Home >Technology >Tech-news >Apple loses bid to add Galaxy S4 to Samsung patent lawsuit
The decision on Wednesday by US Magistrate Judge Paul S. Grewal is part of a second patent case in San Jose, California, between the companies covering technology in newer smartphones, including Apple’s iPhone 5 and Samsung’s Galaxy S III. Photo: AFP (AFP)
The decision on Wednesday by US Magistrate Judge Paul S. Grewal is part of a second patent case in San Jose, California, between the companies covering technology in newer smartphones, including Apple’s iPhone 5 and Samsung’s Galaxy S III. Photo: AFP
(AFP)

Apple loses bid to add Galaxy S4 to Samsung patent lawsuit

Judge rules that adding another product to the Apple-Samsung patent lawsuit is a tax on the court’s resources

San Francisco: Apple Inc. lost its bid in a lawsuit to add Samsung Electronics Co. Ltd’s Galaxy S4 smartphone to a list of products it alleges to infringe its patents.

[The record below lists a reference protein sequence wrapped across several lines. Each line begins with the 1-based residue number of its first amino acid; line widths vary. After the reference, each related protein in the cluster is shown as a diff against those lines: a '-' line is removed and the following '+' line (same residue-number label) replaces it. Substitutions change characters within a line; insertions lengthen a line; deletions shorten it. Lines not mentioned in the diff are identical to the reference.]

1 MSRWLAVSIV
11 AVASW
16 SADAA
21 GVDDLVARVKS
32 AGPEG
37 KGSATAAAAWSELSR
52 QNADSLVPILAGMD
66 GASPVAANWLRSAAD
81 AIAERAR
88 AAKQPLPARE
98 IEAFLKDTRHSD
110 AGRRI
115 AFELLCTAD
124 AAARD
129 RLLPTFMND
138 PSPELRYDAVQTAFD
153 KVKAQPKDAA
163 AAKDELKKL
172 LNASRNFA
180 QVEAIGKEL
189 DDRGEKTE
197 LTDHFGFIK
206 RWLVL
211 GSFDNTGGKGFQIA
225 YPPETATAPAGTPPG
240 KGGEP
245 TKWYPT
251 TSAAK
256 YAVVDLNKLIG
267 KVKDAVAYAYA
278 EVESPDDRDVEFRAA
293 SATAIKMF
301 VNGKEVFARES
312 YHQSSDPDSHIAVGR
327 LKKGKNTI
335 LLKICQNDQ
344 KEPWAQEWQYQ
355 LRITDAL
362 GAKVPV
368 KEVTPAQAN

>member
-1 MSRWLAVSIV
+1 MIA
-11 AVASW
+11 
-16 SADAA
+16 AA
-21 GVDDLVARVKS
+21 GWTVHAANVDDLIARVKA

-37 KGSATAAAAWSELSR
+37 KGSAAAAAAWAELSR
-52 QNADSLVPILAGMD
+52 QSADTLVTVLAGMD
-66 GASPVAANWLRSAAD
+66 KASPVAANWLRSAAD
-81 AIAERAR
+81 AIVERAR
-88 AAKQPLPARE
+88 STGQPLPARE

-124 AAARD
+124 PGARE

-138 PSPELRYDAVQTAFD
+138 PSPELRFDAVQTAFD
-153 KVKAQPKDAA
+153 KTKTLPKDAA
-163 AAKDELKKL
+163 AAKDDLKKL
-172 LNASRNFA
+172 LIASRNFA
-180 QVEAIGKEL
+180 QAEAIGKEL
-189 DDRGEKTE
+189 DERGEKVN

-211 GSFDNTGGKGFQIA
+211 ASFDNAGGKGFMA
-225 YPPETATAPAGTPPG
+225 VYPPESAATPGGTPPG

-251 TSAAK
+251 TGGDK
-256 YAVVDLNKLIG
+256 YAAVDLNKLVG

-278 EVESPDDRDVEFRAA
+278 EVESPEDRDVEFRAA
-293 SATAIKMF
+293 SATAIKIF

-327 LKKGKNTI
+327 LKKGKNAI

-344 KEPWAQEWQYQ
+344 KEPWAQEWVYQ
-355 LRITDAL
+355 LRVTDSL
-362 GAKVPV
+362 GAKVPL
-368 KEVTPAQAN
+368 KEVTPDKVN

The decision on Wednesday by US Magistrate Judge Paul S. Grewal is part of a second patent case in San Jose, California, between the companies covering technology in newer smartphones, including Apple’s iPhone 5 and Samsung’s Galaxy S III.

“Adding another product to the case is a tax on the court’s resources," Grewal said in the ruling. “Each time these parties appear in the courtroom, they consume considerable amounts of the court’s time and energy, which takes time way from other parties who also require and are entitled to the court’s attention."

In an earlier case, a jury awarded Cupertino, California- based Apple $1.05 billion in damages, finding Suwon, South Korea-based Samsung infringed six of the iPhone maker’s mobile-device patents. US district judge Lucy Koh, correcting what she said was the jury’s error, lowered the damages total to $639.4 million and ordered a new damages trial in November for some of the products at issue in that case.

Josh Krevitt, a lawyer for Apple, told Grewal that excluding the Galaxy S4 would require Apple to file a new lawsuit because the Samsung products covered by the case will be out of date by trial next year.

Kristin Huguet, an Apple spokeswoman, declined to comment on the ruling.

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